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Benefits of Functional Employment Testing: How They Work

Asavari Sharma

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The nature of work has changed fundamentally over the last few years, and recruitment is no longer about just CV checkpoints or interviews. It is vital to verify beforehand that the employee can fulfill all the day-to-day requirements of the job.

In many cases, that involves physical effort and labor. Not only does this verification ensure that the right people are onboarded, but also it helps the company prepare effective health risk management strategies and safeguards them from potential injury lawsuits.

Here, we offer a brief guide to what functional employment tests are all about and how to implement them as part of your next hiring drive.

Before we deep-dive into the nitty-gritty of functional employment tests, it is essential to understand the basics of functional employment tests in the hiring process. Let us begin:

What are functional employment tests?

Functional employment tests are a mixture of subjective and objective assessments that evaluate whether a prospective employee can fulfill the various demands of the role in question. Functional tests could include:

  • Observing posture, neck, foot, and back alignment
  • Neural tissue mobility testing in limbs and spine
  • Physical tests involving lifting and/or carrying weights
  • Cardiovascular fitness tests such as running on a treadmill
  • Muscle strength testing, particularly for muscle groups in the upper body, trunk, and legs
  • Testing range of movement at the joints (both active and passive) as well as joint mobility palpitation tests

What are the benefits of functional employment testing?

Among the top reasons for workplace compensation suits are musculoskeletal injuries incurred during the course of the job. In fact, it is estimated that ergonomic injuries cost American employers around 20 billion dollars every year.

Clearly, there is a need for both the employer and the employee to be on the same page about what the job entails beforehand. Here is how functional employment tests can help:

1. Accurate job simulation

Functional employment tests focus on an often-underrated aspect of employment screening - the physical requirements of the job. They enable you to hire the right candidate, thus minimizing the risk of workplace injury.

2. Risk mitigation

They allow the employer to see whether the candidate can perform their tasks effectively and safely, thus mitigating the risk of underperformance later.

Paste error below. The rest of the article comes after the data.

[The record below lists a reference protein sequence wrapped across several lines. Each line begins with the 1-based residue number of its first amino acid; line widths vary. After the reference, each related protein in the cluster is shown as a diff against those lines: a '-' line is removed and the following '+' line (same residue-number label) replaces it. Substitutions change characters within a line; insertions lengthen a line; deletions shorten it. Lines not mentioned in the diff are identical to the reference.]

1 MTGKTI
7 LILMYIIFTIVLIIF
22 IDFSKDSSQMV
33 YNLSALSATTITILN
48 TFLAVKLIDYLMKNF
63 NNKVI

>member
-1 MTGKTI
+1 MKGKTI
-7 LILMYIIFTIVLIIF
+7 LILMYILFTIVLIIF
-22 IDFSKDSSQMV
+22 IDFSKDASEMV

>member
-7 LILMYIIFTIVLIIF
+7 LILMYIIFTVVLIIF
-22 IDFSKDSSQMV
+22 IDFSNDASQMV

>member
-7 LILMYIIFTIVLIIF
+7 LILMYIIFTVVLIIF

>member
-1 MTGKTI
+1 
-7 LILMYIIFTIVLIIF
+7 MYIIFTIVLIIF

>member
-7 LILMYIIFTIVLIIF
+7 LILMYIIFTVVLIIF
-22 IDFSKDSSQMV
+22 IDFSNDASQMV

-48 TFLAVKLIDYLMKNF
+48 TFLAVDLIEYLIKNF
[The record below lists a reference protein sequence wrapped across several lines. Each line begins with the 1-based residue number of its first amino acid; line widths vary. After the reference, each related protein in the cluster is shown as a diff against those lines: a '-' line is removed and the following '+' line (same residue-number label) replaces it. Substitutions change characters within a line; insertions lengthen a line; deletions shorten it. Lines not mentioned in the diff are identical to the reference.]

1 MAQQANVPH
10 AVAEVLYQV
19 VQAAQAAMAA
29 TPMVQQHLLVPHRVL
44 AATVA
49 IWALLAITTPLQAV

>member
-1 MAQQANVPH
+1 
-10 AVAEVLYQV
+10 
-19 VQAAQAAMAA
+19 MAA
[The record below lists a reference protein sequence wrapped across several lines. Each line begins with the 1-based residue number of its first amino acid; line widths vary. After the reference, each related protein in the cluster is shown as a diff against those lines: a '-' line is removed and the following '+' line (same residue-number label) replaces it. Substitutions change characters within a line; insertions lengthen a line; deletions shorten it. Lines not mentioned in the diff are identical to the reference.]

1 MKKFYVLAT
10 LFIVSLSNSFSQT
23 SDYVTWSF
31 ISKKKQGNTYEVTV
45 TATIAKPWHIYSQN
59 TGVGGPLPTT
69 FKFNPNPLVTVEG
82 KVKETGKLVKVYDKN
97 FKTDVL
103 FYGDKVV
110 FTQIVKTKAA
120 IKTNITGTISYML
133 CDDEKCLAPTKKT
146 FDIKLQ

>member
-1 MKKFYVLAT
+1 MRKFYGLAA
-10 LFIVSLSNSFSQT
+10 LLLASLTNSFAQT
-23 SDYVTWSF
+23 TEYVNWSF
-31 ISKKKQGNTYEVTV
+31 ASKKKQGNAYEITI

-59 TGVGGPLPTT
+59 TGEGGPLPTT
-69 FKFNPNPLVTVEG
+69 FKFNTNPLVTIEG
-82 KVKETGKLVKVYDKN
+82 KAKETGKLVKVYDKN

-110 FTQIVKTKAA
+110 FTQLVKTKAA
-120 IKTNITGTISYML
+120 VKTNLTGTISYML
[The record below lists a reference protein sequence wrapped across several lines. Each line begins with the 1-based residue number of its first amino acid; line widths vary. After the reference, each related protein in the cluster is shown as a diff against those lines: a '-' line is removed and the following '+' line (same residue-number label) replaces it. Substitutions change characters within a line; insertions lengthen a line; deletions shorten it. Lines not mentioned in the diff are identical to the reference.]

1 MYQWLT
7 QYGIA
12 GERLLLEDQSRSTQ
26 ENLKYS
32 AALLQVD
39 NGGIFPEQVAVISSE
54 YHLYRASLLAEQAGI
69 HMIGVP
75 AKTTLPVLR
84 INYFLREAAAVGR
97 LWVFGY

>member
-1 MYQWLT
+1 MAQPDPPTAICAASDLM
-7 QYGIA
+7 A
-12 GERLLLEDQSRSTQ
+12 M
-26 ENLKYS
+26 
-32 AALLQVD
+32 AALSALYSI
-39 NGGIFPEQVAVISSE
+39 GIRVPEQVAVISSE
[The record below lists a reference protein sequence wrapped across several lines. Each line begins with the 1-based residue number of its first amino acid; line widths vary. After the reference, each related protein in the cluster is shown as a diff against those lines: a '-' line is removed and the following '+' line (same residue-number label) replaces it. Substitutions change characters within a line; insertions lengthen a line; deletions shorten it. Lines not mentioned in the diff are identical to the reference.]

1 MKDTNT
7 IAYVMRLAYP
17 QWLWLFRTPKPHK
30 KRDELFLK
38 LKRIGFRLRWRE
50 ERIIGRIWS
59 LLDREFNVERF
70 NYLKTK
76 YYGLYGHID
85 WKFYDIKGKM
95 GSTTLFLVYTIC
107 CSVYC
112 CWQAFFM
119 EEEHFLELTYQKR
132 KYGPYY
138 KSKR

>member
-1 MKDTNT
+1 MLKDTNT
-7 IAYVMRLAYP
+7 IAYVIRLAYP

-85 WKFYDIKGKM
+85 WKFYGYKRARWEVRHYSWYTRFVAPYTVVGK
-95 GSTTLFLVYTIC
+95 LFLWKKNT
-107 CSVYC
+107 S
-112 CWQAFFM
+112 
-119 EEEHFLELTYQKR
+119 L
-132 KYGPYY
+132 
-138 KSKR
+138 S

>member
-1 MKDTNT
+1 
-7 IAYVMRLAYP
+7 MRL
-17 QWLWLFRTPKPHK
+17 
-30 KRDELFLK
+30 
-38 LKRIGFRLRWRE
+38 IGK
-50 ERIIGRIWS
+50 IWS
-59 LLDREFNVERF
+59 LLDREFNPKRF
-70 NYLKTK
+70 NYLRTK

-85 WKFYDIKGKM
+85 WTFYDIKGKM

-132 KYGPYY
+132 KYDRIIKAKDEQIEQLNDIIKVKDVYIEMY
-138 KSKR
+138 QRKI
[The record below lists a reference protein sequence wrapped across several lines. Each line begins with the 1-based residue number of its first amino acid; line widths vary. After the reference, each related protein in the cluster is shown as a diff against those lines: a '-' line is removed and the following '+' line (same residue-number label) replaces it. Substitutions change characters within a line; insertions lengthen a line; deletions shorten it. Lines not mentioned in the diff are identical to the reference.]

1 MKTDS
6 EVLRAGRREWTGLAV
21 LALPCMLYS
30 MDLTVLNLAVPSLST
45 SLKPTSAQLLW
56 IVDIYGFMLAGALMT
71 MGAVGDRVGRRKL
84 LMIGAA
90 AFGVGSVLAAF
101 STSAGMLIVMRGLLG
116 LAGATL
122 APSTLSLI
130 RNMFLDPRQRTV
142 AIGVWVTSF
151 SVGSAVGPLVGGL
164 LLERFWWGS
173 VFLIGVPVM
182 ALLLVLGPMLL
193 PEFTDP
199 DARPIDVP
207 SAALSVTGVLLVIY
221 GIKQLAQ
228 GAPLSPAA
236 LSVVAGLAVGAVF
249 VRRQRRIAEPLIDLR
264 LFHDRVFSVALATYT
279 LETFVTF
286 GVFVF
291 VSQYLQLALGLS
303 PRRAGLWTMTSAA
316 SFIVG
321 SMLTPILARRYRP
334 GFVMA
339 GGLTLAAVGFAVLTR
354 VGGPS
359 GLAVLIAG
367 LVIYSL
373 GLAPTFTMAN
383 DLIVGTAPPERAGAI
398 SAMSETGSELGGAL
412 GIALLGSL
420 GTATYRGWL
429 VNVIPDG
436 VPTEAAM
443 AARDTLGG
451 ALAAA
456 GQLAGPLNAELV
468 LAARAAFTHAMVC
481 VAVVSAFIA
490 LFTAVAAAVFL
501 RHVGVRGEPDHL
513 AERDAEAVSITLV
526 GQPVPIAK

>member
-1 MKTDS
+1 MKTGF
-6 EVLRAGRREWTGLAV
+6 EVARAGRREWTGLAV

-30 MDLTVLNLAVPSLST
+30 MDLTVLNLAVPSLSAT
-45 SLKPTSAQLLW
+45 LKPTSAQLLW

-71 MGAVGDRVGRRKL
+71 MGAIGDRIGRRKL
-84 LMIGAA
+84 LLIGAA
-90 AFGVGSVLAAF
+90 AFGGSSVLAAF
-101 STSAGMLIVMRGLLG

3. Candidate ability calculation

They help the employer see what job accommodations might be necessary to enable the candidate to perform more optimally. The results are often helpful as a baseline for continued health monitoring.

Functional employment tests are necessary to meet rules around testing for drugs and other substances at the workplace. They ensure that the company is meeting its health and safety obligations.

5. Safe team collaboration

They ensure that everyone on the team can work together effectively and that one person would not have to take on the physical responsibilities of another.

Hiring physically capable employees decreases the risk of other employees injuring themselves as they would not have to perform their job and others’ jobs who are not able to meet the physical requirements safely.

6. Improved hiring and retention

The greatest benefit of functional employment assessments is that it helps ensure you are hiring and retaining employees capable of performing the physical demands of the job they are applying for. They attract physically and cognitively capable candidates who are more likely to stay longer at the job, thus reducing the turnover rate.

7. Reduced time-to-hire and cost-per-hire

Functional employment assessments are an effective way to filter the best-suited candidates for the job. They save time and keep resource expenses minimal. They also reduce the need for laborious resume screening and unstructured interviews.

8. Eliminated unconscious bias

Conscious and unconscious biases negatively influence the hiring process, undermining the team’s efforts and reducing the retention rate. With functional employment assessments, it is challenging to cloud your judgment with bias because you only hire those who do well in the physical tests. Simple!

How long does a pre-employment functional assessment usually take?

That totally depends on the level of assessment. Most pre-employment functional assessments take between 30 to 60 minutes to perform the tasks. In some cases, a pre-employment medical test can also be undertaken at the same time, if required.

When are functional employment tests conducted?

There are three main circumstances under which a functional employment test may be called for:

  • As part of the pre-employment screening for new candidates and prior to assigning them their final roles
  • When an existing employee is moving to a different role within the company that has its own physical requirements that needs testing
  • When an employee is returning to work after a gap due to illness or injury

Who conducts the functional employment tests?

Functional employment tests are typically conducted by healthcare professionals who are trained in kinesiology and can conduct a job task analysis to assess the physical, cognitive and environmental demands of job roles.